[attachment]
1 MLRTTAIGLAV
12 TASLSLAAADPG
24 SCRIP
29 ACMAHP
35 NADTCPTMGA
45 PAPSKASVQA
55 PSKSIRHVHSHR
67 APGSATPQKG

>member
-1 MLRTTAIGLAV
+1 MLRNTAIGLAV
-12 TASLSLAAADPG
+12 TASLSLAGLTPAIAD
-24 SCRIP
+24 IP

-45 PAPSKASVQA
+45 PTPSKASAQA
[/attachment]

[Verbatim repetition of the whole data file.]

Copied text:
1 MLRTTAIGLAV
12 TASLSLAAADPG
24 SCRIP
29 ACMAHP
35 NADTCPTMGA
45 PAPSKASVQA
55 PSKSIRHVHSHR
67 APGSATPQKG

>member
-1 MLRTTAIGLAV
+1 MLRNTAIGLAV
-12 TASLSLAAADPG
+12 TASLSLAGLTPAIAD
-24 SCRIP
+24 IP

-45 PAPSKASVQA
+45 PTPSKASAQA